Honors Game Art & Design -- TS315X00
Prerequisite: Scientific and Technical Visualization I
Note: State-mandated End-of Course test
Weighted Credit For Honors courses: Students will receive +1 / Effective with the Freshman class of 2015-16, the weighting of Honors courses shall be one-half (.5).
Weighted credit is determined by the State Board of Education.

This course introduces students to techniques used in the electronic game industry. Students will focus on the principles used in game design including mathematical and virtual modeling. Emphasis is placed on areas related to art, history, ethics, plot development, storyboarding, programming, 2D visual theory, and interactive play technologies. Students develop physical and virtual games using hands-on experiences and a variety of software. Art, English language arts, mathematics and science are reinforced. Work-based learning strategies appropriate for this course include mentorship, school-based enterprise, service learning, and job shadowing. Apprenticeship is not available for this course. Technology Student Association (TSA) competitive events, community service, and leadership activities provide the opportunity to apply essential standards and workplace readiness skills through authentic experiences.

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Computer Programming

App Development with Swift (CHHS) -- CS952X0SIT
Prerequisite: None

App Development with Swift is a pilot course designed to help you build a solid foundation in programming fundamentals using Apple’s open-source programming language called Swift.  Throughout this course, you’ll get practical experience with the tools, techniques, and concepts needed to build a basic iOS app from scratch. You’ll also learn user interface design principles which are fundamental to programming and making great apps. The structure of the course is to learn by doing, with hands-on activities, including playgrounds and app projects in Xcode on the Mac. Each lesson is designed so that you learn programming concepts as you write code.  Through the first semester, you’ll build everything from an interactive chat bot to use what you learned about strings to a Rock/Paper/Scissors app to apply game logic. Through the second semester, you’ll expand your learning by building increasingly more robust apps from Around the World which used the knowledge of tables to an API project that displays photos of galaxies taken from satellites that integrates concepts of user interface, model data, and controller objects.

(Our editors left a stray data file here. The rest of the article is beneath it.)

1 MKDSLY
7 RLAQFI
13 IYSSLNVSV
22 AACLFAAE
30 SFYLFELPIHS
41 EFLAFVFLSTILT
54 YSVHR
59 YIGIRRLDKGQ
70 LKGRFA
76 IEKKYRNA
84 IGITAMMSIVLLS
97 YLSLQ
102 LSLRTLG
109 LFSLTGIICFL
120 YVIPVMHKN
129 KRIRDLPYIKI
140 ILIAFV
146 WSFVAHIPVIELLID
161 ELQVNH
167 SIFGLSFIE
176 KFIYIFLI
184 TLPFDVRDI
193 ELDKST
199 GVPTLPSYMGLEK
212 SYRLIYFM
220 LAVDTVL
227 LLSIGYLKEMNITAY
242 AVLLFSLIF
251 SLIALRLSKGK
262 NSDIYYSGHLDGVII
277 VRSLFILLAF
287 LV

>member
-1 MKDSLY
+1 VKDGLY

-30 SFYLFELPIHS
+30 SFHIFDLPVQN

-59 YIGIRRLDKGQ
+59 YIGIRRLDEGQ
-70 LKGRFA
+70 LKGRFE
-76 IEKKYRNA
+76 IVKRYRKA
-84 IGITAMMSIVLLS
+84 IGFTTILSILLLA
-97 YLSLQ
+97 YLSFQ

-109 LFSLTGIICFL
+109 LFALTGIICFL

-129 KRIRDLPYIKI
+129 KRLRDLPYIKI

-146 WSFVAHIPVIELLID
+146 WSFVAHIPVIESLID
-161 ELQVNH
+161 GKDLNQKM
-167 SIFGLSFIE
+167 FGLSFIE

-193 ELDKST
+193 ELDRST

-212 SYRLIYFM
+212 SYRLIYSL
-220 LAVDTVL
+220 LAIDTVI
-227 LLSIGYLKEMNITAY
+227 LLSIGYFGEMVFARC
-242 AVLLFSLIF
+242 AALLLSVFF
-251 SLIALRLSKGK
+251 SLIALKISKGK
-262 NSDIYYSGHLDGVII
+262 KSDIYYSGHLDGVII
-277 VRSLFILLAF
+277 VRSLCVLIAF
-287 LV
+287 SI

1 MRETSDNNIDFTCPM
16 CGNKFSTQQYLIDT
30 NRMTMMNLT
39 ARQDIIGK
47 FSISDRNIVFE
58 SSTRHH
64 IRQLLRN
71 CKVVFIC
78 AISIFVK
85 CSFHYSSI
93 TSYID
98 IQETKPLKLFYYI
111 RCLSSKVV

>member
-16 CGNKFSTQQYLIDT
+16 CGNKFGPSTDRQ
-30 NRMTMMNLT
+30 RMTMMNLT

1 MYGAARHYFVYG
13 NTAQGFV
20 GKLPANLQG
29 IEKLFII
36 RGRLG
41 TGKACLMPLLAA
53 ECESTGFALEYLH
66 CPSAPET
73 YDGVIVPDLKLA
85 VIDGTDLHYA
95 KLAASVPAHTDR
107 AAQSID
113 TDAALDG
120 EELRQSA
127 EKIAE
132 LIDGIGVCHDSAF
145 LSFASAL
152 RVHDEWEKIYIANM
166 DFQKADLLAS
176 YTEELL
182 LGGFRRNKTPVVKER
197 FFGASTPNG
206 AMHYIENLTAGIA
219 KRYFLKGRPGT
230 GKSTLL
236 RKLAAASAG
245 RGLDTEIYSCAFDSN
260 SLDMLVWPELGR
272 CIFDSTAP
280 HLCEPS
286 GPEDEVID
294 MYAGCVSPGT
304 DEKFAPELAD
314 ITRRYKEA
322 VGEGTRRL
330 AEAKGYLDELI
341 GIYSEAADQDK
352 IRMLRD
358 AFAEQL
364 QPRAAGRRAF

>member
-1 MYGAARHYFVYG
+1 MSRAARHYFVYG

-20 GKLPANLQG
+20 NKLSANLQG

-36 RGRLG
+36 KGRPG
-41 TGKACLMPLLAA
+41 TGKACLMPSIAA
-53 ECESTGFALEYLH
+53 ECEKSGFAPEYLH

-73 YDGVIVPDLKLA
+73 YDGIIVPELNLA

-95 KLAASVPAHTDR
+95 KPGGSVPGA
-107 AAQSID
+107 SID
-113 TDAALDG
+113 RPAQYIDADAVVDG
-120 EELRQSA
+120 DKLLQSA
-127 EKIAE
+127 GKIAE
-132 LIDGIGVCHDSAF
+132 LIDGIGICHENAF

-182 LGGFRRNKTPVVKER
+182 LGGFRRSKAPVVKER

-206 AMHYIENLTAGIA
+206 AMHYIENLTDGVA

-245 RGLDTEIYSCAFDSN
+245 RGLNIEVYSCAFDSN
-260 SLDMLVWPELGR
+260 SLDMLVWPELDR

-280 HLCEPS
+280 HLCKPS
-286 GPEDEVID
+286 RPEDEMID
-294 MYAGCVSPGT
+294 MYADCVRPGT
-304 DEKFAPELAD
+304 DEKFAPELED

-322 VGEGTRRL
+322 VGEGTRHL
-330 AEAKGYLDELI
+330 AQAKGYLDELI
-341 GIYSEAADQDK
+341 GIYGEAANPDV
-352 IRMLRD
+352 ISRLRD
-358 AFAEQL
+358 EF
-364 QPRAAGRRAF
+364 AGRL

AP Computer Science -- 2A027X0
Prerequisite: None

This is a college-level introductory course in computer science. Because the design and implementation of computer programs to solve problems involve skills that are fundamental to the study of computer science, a large part of the course is built around the development of computer programs that correctly solve a given problem. These programs should be understandable, adaptable, and when appropriate, reusable. At the same time, the design and implementation of computer programs is used as a context for introducing other important aspects of computer science, including the development and analysis of algorithms, the development and use of fundamental data structures, the study of standard algorithms and typical applications, and the use of logic and formal methods. In addition, the responsible use of these systems is an integral part of the course. The course is designed to be the equivalent of a first-semester college course in computer science. Mathematics is reinforced. Work-based learning strategies appropriate for this course include apprenticeship, cooperative education, entrepreneurship, internship, mentorship, school-based enterprise, service learning, and job shadowing. Future Business Leaders of America (FBLA) competitive events, community service, and leadership activities provide the opportunity to apply essential standards and workplace readiness skills through authentic experiences. Further information about the course and the AP Computer Science Exam can be found at http://www.collegeboard.com/student/testing/ap/sub_compscia.html